Rent Increase? Non-renewal?

By Rachel Walker

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Because many leases end over the summer, tenants often reach out to us during this time with questions about rent increases, lease renewals, and lease terminations. A landlord’s obligations can vary depending on what kind of housing the tenant lives in.

In Texas, there are no laws protecting tenants in private-market housing from rent increases after the lease term. While a landlord must abide by the rental amount agreed to in the lease agreement, they can raise rent once the lease ends. In order to raise rent, however, a landlord must give advance notice. Generally, if a tenant pays rent monthly, the landlord must give 30- days notice of a rent increase before the tenant is obligated to pay the new amount. Some leases may require further advance notice, such as 60 or 90 days.

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Most leases renew automatically once the lease term ends. Unless the lease specifies that it will not renew, a landlord must give advance notice if they do not wish to continue renting to their tenant once the lease is up. Similarly, a tenant must give advance notice of move-out, otherwise the landlord may continue to hold them liable for rent. It is important to check the lease agreement to determine exactly how much advance notice is required. It is common for a lease to require even more than 30 days.

Private-market landlords do not have an obligation to renew their tenants’ rental agreements, and they are not required to notify tenants of why they are not being renewed. However, it is illegal for a landlord to terminate a tenant’s lease as an act of retaliation or discrimination. Tenants are protected from retaliation for six months after they attempt to exercise a right guaranteed by the lease or local, state, or federal laws. Retaliation can be difficult to prove, so tenants should maintain careful documentation and consult an attorney if they believe their landlord is retaliating against them.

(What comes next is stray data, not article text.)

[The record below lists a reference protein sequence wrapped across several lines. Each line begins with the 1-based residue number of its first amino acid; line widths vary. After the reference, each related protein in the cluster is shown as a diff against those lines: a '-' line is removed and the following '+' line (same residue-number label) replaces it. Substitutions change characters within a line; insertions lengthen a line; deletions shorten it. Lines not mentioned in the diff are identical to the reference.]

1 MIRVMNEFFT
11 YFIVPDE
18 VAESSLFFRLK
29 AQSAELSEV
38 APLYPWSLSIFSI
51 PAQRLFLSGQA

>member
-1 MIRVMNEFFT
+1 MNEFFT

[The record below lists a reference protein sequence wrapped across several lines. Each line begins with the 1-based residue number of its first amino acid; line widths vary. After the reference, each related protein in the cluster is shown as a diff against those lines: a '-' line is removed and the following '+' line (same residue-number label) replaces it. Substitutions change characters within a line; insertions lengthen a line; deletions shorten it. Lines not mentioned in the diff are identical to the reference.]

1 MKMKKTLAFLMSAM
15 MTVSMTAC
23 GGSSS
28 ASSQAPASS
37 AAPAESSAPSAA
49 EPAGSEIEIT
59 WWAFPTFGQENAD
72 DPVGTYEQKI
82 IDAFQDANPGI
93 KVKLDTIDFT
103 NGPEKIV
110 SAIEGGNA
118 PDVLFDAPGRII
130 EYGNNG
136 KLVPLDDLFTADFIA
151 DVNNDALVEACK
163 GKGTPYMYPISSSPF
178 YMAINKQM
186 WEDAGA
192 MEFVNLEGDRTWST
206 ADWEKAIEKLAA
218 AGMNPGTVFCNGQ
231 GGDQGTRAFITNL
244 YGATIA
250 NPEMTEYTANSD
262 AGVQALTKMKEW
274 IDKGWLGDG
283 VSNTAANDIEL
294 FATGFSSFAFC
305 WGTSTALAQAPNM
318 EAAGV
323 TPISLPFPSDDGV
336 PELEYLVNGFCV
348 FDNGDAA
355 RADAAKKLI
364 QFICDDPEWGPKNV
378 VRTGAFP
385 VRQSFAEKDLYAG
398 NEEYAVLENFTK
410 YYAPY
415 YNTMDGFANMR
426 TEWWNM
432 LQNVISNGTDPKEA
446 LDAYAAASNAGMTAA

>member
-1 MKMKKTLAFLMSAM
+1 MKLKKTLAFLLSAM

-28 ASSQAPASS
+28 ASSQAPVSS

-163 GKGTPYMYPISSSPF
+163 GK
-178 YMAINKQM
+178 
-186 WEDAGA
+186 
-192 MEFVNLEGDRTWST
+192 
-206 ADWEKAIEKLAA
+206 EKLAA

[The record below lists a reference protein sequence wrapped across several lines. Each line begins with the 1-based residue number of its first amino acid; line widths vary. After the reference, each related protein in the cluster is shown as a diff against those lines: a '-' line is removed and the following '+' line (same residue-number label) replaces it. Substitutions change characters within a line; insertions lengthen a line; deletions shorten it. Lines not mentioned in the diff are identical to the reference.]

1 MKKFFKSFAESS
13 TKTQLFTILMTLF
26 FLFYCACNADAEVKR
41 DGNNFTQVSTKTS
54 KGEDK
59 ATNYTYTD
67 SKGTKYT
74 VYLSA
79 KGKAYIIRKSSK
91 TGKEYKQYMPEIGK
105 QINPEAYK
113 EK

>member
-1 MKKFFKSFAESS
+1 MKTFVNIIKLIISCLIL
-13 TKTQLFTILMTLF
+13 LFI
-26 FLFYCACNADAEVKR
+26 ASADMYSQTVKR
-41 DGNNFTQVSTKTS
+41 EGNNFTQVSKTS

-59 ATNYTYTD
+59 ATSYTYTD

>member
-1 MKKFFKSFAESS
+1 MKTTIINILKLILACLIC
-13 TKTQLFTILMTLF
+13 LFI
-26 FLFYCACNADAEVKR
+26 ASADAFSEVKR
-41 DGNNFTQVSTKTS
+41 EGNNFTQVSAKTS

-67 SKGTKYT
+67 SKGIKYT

Tenants in federally subsidized housing- have additional rights pertaining to rent increases and non-renewals. Tenants in public housing pay rent determined by HUD; generally, 30% of their income. Public housing tenants should see their rent increase only if their household income has increased. Tenants living in tax-credit (LIHTC) properties may see rent increases if the Area Median Income goes up. Tenants in federally subsidized housing are also protected from non-renewals. Property managers have an obligation to renew their tenants’ leases unless they have good cause for nonrenewal.

Any tenant or landlord with questions about their rights and obligations regarding rent increases and renewals can reach out to our counseling services to discuss their situation.